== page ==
2012 Will Be The Worst Year in a Decade for the Indian Economy


In the January-March period of 2012, the Indian economy grew at 5.3 percent. Blaming the Eurozone debt crisis, rising international petroleum and commodity prices, the Prime Minister of India said, “In these difficult times, we must do everything possible to revive business and investor sentiment (and) we must work to create an atmosphere which is conducive to investment and to removing any bottlenecks to growth.”

High inflation rate of around 7 percent is eating up cash from the pockets of middle class. The higher interest rates have made home loans and car loans almost unaffordable. The European sovereign debt crisis and sluggish US recovery have affected the Indian economy to a certain extent. However, the biggest reason for the slowing economy is “Policy Paralysis” of the central government. The coalition government is shying away from taking bold measures fearing that the other parties in the coalition may oppose the reforms, as they have done several times in the past.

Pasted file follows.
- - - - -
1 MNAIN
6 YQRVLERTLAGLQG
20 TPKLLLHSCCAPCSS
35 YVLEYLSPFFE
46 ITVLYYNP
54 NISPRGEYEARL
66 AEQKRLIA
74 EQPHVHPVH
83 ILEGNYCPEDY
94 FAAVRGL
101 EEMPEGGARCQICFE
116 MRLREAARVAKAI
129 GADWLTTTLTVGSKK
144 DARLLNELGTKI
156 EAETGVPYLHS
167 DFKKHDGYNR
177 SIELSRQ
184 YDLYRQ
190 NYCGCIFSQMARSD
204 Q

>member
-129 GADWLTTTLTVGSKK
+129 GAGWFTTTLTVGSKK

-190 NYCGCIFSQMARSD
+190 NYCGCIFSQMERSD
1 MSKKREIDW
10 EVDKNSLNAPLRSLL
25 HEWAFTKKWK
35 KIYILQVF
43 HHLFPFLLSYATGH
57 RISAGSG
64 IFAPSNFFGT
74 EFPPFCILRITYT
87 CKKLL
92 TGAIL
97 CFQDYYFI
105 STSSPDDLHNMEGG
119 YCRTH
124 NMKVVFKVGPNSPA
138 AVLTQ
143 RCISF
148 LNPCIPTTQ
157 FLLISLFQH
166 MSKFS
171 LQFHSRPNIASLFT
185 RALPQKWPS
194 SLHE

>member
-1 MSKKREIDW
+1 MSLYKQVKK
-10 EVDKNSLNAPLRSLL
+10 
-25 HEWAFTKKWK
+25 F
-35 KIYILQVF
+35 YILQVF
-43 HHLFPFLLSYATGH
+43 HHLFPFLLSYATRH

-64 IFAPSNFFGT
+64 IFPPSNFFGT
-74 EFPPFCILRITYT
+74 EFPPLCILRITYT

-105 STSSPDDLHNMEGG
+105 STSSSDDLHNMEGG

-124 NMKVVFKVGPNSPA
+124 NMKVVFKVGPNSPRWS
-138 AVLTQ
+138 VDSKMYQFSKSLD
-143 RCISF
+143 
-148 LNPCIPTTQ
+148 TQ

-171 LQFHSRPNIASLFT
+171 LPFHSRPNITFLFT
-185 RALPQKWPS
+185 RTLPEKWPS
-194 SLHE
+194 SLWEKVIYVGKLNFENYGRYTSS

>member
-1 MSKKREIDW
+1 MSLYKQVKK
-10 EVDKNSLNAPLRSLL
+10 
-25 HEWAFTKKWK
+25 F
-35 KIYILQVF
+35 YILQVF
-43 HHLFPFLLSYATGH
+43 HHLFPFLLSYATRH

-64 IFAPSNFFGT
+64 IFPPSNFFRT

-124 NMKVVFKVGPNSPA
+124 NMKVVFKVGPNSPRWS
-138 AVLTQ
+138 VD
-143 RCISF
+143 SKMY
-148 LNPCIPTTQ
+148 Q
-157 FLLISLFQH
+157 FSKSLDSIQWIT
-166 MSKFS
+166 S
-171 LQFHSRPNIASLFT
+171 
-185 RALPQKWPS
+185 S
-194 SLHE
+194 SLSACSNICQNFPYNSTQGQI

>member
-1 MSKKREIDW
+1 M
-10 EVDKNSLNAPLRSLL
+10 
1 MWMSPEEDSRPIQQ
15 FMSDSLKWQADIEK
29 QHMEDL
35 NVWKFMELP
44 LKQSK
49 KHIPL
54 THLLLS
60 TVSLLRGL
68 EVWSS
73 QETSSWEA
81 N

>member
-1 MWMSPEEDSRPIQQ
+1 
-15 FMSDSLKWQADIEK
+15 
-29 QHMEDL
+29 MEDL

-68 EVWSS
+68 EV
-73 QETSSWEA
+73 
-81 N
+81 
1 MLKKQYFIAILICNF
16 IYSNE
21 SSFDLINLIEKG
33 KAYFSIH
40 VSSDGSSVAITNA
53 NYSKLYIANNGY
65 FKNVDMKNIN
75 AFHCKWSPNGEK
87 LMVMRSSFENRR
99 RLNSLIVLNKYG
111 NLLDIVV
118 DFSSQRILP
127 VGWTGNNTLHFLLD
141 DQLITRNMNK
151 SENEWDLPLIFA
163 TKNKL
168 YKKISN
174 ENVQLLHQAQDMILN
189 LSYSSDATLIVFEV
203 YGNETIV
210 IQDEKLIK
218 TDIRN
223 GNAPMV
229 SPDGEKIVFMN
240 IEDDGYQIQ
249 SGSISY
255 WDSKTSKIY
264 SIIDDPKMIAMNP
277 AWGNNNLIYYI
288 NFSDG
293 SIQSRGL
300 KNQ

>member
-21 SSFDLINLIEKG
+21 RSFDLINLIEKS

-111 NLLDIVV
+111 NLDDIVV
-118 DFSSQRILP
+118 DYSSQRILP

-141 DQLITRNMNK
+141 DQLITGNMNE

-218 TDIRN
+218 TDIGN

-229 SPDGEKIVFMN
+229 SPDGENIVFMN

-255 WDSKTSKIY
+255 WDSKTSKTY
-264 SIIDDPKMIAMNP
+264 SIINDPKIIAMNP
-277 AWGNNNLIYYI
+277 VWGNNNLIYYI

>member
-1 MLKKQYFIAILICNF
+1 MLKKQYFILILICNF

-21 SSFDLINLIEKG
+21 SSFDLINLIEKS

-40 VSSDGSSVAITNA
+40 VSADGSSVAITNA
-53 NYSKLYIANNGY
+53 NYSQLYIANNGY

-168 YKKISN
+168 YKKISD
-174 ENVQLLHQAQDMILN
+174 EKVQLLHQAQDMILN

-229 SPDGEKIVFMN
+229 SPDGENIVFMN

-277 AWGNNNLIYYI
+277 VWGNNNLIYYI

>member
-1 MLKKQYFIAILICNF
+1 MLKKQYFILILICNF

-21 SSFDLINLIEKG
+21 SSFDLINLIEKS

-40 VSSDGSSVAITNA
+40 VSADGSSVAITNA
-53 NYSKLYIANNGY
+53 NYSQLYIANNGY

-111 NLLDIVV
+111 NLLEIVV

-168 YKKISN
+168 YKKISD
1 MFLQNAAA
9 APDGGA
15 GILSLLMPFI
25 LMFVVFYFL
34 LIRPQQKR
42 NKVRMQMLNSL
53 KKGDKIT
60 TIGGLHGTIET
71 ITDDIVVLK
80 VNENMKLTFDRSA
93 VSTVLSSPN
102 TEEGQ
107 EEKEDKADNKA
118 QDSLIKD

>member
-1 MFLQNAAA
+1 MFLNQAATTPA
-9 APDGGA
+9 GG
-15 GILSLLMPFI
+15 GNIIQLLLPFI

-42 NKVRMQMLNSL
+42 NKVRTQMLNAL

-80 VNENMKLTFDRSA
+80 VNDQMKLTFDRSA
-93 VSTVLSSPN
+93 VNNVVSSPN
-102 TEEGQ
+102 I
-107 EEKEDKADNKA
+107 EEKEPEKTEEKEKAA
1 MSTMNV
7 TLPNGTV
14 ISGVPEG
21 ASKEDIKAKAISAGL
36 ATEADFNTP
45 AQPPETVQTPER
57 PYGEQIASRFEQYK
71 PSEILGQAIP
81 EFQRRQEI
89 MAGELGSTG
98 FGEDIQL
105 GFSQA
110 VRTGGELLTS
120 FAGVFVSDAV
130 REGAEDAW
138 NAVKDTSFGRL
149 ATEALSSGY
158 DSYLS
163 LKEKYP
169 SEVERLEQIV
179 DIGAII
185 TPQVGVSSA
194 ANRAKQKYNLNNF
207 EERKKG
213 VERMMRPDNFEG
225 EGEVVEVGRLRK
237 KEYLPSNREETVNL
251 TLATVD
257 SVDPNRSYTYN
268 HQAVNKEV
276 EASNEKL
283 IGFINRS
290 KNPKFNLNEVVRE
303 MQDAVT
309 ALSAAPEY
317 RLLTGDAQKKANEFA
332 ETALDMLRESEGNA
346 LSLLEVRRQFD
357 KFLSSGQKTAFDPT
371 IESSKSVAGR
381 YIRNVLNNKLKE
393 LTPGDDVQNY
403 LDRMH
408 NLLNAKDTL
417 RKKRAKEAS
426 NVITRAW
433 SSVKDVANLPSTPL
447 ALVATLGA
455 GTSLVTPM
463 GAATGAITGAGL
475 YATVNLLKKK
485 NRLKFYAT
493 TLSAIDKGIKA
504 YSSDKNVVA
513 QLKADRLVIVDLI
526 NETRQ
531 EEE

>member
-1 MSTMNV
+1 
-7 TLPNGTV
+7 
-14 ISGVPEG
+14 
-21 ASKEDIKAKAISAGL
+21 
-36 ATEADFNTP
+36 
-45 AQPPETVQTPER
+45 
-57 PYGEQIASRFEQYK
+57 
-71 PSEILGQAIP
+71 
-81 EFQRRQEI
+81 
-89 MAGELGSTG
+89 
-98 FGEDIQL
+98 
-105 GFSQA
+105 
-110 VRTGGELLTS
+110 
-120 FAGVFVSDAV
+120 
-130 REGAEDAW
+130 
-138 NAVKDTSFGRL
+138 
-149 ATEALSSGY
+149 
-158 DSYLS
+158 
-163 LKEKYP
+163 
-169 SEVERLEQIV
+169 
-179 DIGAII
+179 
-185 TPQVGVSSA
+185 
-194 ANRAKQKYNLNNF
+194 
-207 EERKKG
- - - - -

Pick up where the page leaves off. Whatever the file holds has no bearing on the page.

Impact of the slowing economy is not just a statistical phenomenon. It’s already being felt in the job market. “The first quarter of 2012 is extremely uncertain, all companies are on wait and watch. A lot of companies are also choosing to hire as, and when a requirement comes in. They are not hiring in anticipation,” says Sunil Goel, the director of GlobalHunt, an executive search firm. The rupee is at historic lows to rupees 56.33 per dollar, as investors park their assets in safe havens.

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Bringing the economy to the pre-crisis growth trajectory would require the government to focus on several key economic reforms such as FDI, infrastructure, minerals, land and electricity. The encouraging fact is that, despite the policy paralysis of government, the corporate sector continues to perform well. “If you look at overall corporate performance and their growth quarter-on-quarter, the top-line growth has not slackened considerably. Even if you knock off inflation from top-line growth, growth is still quite robust,” says KV Kamath, the Chairman of ICICI Bank.


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